Someone on the WIWIKAU Facebook page had this recently, one girl dropped out leaning them all liable. Luckily she paid in the end but I wouldn't be happy signing for everyone.
I don't like these joint and several guarantees. Indeed I refused to guarantee them at all and their father has done so although as I pay 100% 9f the rent anyway I get the worse deal as it is unlikely every student inthe house won't pay rent and the guarantee will kickin.
Some people offer to pay the 12 months rent up front instead of guaranteeing everyone else but my children never seem to want me to be different and offer that instead as they want to fit in with the others but that is certainly something that surely is possible instead of the guarantee.
Xenia, you may not like such guarantees, but landlords too would prefer not to take a risk, and in some areas they can choose tenants whose parents will sign up in preference to those who won't, or let to working people. The joint and several clause is also standard for flat shares with professional sharers, though then without guarantors.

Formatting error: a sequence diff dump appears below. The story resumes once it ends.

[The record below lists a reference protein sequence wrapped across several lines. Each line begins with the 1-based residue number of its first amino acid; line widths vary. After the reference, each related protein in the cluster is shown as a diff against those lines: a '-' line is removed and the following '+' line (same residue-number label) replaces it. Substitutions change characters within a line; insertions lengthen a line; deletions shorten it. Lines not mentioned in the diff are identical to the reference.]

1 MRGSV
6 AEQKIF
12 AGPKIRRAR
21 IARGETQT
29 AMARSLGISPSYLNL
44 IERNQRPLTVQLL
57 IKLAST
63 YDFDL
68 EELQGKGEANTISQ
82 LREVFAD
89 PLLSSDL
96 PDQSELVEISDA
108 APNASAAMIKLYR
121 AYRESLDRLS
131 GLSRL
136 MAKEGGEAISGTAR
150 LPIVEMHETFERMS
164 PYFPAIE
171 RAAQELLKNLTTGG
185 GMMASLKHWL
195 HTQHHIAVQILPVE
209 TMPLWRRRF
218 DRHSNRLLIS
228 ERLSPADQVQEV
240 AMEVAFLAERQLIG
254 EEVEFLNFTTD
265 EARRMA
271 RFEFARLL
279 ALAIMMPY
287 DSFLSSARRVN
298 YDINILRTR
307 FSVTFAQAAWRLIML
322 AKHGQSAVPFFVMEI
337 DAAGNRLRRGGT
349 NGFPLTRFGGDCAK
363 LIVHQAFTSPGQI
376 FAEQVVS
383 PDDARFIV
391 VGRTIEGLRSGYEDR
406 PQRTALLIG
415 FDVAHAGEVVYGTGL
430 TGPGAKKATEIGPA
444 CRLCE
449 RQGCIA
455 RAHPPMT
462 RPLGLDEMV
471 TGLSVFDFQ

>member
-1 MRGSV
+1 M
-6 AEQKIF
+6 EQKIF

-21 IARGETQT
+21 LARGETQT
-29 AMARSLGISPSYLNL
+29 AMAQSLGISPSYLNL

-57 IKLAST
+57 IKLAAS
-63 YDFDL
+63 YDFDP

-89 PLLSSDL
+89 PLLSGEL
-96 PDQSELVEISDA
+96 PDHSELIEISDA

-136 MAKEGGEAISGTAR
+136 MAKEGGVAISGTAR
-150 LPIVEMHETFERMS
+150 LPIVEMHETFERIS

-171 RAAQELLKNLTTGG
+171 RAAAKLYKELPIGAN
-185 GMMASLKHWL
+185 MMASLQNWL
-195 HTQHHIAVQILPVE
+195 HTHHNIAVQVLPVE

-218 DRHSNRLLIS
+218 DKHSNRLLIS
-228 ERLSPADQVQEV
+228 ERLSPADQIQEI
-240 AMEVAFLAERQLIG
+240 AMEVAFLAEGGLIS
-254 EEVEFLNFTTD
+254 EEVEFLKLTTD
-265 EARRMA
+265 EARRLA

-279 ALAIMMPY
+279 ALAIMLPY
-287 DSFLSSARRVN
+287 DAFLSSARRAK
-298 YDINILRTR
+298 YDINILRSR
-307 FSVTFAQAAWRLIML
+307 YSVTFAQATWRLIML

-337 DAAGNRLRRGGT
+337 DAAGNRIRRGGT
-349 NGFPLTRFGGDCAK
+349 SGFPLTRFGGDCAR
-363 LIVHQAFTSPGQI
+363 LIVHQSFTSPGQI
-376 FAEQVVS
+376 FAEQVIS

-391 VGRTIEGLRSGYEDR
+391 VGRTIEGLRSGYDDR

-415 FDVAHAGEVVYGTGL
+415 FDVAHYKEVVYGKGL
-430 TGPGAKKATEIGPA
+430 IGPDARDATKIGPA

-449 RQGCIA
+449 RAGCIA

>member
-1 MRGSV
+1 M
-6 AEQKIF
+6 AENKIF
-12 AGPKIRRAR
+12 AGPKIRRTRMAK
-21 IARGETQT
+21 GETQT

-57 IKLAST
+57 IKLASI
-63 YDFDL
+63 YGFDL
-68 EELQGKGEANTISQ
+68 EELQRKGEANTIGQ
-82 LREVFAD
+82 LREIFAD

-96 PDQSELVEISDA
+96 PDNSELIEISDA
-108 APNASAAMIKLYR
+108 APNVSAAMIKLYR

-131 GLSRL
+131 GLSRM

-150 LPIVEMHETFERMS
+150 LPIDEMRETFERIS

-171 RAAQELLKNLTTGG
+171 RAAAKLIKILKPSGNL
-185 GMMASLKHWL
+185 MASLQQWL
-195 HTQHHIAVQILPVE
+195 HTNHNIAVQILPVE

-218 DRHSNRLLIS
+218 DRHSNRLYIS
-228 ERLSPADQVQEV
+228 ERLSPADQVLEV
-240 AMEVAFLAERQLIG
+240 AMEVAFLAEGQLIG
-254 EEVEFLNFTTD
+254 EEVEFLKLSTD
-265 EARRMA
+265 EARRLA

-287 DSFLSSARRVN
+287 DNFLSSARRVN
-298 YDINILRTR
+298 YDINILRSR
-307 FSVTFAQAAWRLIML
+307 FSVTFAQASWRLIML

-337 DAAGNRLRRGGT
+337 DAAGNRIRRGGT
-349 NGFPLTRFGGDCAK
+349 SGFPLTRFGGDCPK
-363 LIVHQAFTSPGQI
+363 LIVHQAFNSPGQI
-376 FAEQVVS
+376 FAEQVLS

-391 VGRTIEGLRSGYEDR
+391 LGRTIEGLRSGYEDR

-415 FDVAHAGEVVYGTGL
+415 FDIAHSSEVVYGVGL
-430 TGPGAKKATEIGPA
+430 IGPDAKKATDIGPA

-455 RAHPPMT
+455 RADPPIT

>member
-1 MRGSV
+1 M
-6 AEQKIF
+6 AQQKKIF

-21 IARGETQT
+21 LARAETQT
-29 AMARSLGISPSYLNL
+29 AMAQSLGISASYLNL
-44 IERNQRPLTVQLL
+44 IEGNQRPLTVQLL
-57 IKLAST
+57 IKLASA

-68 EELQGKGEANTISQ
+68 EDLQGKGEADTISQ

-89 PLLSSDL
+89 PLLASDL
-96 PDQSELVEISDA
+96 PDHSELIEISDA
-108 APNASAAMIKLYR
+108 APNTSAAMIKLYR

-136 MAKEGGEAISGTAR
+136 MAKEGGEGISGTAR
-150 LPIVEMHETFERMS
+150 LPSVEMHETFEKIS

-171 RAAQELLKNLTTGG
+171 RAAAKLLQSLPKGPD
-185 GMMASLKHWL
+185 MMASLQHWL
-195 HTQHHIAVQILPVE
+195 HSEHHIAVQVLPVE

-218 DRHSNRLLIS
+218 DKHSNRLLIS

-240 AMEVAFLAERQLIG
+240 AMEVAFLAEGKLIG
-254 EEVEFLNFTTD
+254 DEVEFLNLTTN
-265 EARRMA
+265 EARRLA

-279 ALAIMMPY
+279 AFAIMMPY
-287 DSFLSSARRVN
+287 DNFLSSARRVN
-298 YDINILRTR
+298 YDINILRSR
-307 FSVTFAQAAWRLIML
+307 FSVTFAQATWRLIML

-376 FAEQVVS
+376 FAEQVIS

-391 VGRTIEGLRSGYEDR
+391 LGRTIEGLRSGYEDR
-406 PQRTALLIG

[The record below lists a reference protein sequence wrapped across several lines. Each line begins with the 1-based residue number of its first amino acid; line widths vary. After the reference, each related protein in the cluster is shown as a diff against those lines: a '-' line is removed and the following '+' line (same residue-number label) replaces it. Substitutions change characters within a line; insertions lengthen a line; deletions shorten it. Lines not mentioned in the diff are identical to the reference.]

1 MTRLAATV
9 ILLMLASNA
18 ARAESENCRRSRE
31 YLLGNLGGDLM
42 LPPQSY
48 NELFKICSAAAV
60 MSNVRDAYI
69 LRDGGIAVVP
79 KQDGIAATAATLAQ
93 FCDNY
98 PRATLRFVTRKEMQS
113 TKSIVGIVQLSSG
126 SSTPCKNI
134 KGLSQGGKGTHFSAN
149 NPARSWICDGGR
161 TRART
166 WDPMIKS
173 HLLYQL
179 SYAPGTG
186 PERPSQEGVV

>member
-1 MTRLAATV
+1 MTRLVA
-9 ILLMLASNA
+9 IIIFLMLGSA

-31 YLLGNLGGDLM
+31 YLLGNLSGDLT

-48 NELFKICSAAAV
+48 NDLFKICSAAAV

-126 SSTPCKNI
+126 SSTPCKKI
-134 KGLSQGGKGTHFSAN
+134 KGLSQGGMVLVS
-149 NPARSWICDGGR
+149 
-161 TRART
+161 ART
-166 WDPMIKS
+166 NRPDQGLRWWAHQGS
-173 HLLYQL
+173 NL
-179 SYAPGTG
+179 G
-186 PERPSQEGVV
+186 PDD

Irresponsible students are more likely to care about letting down fellow students, than letting down a landlord.
Universities could help by registering landlords and then penalising students who fail to pay rent by not allowing them to graduate. I think this happens sometimes when a private provider is providing hall accomodation for the University. UCL used to run very good rent guarantee schemes, and would step in quickly at the first hint of problems. The most effective tool landlords often have is the small claims court. Students are foolish if they pick up a CCJ, especially if they want to go on an do something like being a lawyer. It will be equally effective with parents who have signed up for joint and several liability.
I think there are some insurance schemes which act as a guarantor, Helping Hand may be one, as international students often have a problem (which is why payment in advance is often an acceptable alternative). I don't know how they handle the joint and several. Perhaps they are just more aggressive with the guarantor of the defaulter. I assume though that they are expensive.
Yes - I was asked to guarantee DS's rent on a joint and several basis which for the whole year for 6 of them would have been £27,000 (worse case scenario that none of the paid anything). When I pointed out that due to our professions we would be the guarantor that the landlord would most likely go after he explained to his potential room mates whose parents had already signed. They then said they hadn't realised what "joint and several" actually meant. Anyway they found a different property (in Lancaster) which did not require guarantors so all was well. However I appreciate in other areas that may not be possible.